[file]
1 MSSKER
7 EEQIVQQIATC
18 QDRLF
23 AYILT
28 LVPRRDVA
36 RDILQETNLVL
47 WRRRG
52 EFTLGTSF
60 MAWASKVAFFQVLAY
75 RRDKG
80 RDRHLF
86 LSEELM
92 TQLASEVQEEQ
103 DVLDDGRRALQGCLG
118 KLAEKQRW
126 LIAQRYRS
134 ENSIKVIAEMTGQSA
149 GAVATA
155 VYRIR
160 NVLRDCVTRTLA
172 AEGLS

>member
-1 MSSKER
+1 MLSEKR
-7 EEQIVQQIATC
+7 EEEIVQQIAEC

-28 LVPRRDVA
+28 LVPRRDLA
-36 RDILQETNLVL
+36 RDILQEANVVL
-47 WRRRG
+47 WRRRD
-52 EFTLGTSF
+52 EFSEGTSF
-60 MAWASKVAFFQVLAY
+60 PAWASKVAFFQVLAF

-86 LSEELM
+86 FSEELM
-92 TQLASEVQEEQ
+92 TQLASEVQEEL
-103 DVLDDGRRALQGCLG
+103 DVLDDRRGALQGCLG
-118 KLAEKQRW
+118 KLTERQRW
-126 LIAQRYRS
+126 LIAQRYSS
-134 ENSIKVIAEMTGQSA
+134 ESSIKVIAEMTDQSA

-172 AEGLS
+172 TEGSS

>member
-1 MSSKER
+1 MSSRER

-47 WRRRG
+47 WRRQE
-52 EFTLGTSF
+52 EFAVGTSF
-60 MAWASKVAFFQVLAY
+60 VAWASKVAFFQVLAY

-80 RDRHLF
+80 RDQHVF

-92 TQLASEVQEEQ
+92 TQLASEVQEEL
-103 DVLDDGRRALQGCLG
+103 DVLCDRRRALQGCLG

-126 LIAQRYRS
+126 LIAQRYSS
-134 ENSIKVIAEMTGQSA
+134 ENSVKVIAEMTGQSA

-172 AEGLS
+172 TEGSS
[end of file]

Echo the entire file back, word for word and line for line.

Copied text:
1 MSSKER
7 EEQIVQQIATC
18 QDRLF
23 AYILT
28 LVPRRDVA
36 RDILQETNLVL
47 WRRRG
52 EFTLGTSF
60 MAWASKVAFFQVLAY
75 RRDKG
80 RDRHLF
86 LSEELM
92 TQLASEVQEEQ
103 DVLDDGRRALQGCLG
118 KLAEKQRW
126 LIAQRYRS
134 ENSIKVIAEMTGQSA
149 GAVATA
155 VYRIR
160 NVLRDCVTRTLA
172 AEGLS

>member
-1 MSSKER
+1 MLSEKR
-7 EEQIVQQIATC
+7 EEEIVQQIAEC

-28 LVPRRDVA
+28 LVPRRDLA
-36 RDILQETNLVL
+36 RDILQEANVVL
-47 WRRRG
+47 WRRRD
-52 EFTLGTSF
+52 EFSEGTSF
-60 MAWASKVAFFQVLAY
+60 PAWASKVAFFQVLAF

-86 LSEELM
+86 FSEELM
-92 TQLASEVQEEQ
+92 TQLASEVQEEL
-103 DVLDDGRRALQGCLG
+103 DVLDDRRGALQGCLG
-118 KLAEKQRW
+118 KLTERQRW
-126 LIAQRYRS
+126 LIAQRYSS
-134 ENSIKVIAEMTGQSA
+134 ESSIKVIAEMTDQSA

-172 AEGLS
+172 TEGSS

>member
-1 MSSKER
+1 MSSRER

-47 WRRRG
+47 WRRQE
-52 EFTLGTSF
+52 EFAVGTSF
-60 MAWASKVAFFQVLAY
+60 VAWASKVAFFQVLAY

-80 RDRHLF
+80 RDQHVF

-92 TQLASEVQEEQ
+92 TQLASEVQEEL
-103 DVLDDGRRALQGCLG
+103 DVLCDRRRALQGCLG

-126 LIAQRYRS
+126 LIAQRYSS
-134 ENSIKVIAEMTGQSA
+134 ENSVKVIAEMTGQSA

-172 AEGLS
+172 TEGSS